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JFAS Int 2005;3:e13 - August 2005
Increasing FASD Knowledge by a Targeted Media Campaign: Outcome Determined by Message Frequency

Despite warnings to the contrary, many women continue to drink alcohol during pregnancy, placing their infants at risk for Fetal Alcohol Spectrum Disorder (FASD). Previous studies in high-risk populations have documented knowledge deficits about the effects of alcohol drunk during pregnancy among high-risk groups. Improving knowledge about the effects of alcohol use during pregnancy and FASD may result in high-risk women abstaining during pregnancy, lowering the incidence of FASD.

Increase FASD knowledge and awareness among African Americans in St. Louis through a targeted media campaign.

Utilizing community input, a multidisciplinary team designed a targeted media campaign built around four FASD prevention messages. Formative research revealed significant FASD knowledge deficits among African Americans in the city of St. Louis, and agreement about the appropriateness of our materials. Distribution channels for our campaign included visual, audio, and print advertisements, direct marketing to the community, public relations/media interviews, displays at community events, and educational videos for high school students. A quasi-experimental design was conducted to assess the effectiveness of our campaign with random digit dial surveys being conducted pre- and post-intervention in St. Louis and in a control community, Kansas City.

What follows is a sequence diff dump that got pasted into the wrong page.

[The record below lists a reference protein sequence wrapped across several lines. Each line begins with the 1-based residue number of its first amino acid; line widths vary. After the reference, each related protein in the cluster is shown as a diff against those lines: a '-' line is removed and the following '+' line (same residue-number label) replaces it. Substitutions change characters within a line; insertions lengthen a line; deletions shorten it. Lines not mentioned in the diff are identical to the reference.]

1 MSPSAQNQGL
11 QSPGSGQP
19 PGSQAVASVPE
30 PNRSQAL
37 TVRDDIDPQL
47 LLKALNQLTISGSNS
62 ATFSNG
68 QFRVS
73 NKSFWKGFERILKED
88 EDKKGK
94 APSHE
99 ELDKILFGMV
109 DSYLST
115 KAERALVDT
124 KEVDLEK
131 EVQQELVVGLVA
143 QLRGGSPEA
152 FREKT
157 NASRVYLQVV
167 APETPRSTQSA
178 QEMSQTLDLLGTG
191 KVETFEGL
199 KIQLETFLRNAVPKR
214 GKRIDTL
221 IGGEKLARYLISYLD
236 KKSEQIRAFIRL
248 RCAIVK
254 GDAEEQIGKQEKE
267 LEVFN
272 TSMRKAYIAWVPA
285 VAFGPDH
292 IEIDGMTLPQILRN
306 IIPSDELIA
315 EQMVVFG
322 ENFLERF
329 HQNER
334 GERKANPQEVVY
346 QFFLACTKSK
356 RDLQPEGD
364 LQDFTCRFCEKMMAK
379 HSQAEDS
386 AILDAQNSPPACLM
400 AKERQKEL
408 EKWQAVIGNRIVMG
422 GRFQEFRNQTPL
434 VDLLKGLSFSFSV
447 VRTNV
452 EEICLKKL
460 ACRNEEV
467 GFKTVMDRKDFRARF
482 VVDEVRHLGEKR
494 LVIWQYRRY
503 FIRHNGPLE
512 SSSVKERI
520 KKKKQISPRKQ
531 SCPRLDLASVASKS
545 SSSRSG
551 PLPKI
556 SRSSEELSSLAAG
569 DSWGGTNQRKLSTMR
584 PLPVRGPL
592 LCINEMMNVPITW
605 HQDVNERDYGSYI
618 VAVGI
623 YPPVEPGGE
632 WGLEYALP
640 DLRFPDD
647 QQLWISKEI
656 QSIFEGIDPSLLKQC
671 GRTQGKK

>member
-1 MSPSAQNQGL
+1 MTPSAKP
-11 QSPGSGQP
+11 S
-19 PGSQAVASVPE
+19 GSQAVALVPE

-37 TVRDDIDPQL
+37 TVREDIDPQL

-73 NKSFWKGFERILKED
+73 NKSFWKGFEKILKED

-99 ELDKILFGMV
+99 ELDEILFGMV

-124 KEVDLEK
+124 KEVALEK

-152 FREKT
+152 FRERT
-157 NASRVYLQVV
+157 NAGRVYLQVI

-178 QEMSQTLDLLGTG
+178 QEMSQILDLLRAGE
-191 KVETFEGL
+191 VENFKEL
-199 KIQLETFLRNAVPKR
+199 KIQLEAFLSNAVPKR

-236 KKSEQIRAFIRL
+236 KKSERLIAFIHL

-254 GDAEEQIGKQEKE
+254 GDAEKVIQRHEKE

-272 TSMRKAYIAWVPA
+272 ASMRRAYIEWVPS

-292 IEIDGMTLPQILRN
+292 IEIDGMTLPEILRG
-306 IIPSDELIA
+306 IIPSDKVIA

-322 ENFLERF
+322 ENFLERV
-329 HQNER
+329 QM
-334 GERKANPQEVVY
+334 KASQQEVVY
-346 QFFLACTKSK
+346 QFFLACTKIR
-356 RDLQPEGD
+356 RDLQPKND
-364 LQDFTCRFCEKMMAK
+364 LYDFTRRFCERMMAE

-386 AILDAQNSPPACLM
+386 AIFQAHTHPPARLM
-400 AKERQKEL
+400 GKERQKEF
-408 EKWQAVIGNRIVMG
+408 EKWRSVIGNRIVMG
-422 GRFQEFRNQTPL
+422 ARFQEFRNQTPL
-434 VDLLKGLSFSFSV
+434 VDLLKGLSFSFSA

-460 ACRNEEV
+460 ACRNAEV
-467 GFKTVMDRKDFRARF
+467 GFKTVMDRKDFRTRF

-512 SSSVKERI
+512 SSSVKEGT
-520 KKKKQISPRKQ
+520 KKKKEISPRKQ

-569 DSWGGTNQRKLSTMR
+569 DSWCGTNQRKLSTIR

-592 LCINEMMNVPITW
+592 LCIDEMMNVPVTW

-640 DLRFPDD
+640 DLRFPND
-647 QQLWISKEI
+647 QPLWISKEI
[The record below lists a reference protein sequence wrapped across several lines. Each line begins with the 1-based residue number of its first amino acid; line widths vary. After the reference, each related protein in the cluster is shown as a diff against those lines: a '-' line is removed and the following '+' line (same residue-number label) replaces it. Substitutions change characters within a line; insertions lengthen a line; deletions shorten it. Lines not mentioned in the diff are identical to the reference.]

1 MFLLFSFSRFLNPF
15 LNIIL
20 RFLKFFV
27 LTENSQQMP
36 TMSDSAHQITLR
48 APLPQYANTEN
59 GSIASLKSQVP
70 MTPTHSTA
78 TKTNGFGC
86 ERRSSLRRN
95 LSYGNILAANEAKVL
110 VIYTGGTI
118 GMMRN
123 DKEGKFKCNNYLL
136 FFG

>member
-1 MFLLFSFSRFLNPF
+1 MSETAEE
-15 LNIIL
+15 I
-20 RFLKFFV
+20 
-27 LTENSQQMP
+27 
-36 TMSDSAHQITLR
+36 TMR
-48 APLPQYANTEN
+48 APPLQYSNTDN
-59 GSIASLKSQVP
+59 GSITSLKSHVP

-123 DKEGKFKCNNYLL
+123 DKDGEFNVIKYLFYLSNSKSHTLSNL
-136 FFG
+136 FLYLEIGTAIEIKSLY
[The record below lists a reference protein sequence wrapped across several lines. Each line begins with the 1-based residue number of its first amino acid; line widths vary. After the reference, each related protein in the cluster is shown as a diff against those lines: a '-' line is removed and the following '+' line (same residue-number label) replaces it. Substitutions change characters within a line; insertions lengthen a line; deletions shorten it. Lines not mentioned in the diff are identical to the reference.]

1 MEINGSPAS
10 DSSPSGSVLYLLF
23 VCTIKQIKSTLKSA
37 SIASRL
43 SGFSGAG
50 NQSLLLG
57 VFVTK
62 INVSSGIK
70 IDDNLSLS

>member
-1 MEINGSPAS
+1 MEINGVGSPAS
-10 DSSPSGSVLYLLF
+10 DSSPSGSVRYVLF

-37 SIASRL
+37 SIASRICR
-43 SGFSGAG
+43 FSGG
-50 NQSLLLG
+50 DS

Our media campaign ran from October 2002 until March 2004. Survey results revealed that 70.8 % of participants remembered our campaign in St. Louis with the most individuals, 22.9%, hearing our message over 20 times. The most frequent FAS prevention messages remembered were the ?no safe level,? and the ?no safe time? messages. The most remembered distribution channels were television and billboards in St. Louis. There was a small but statistically significant decline in knowledge scores comparing our post-intervention results with our pre-intervention results in St. Louis; however, we did find evidence of a dose-response relationship. Knowledge scores increased in direct proportion to the number of times respondents heard our message. It appears that our FAS prevention messages had to be heard 10 or more times in order to improve FAS prevention knowledge among African American women.

Our targeted media campaign was ineffective in improving FAS knowledge among the general population of African American women in Saint Louis; however, we did document that hearing our prevention message at least ten times did produce the change in knowledge we were hoping to produce in our target population. Future targeted media campaigns directed to at-risk groups should ensure high frequency of message penetration.

Key Words: Fetal Alcohol Syndrome, pregnancy, teratogen


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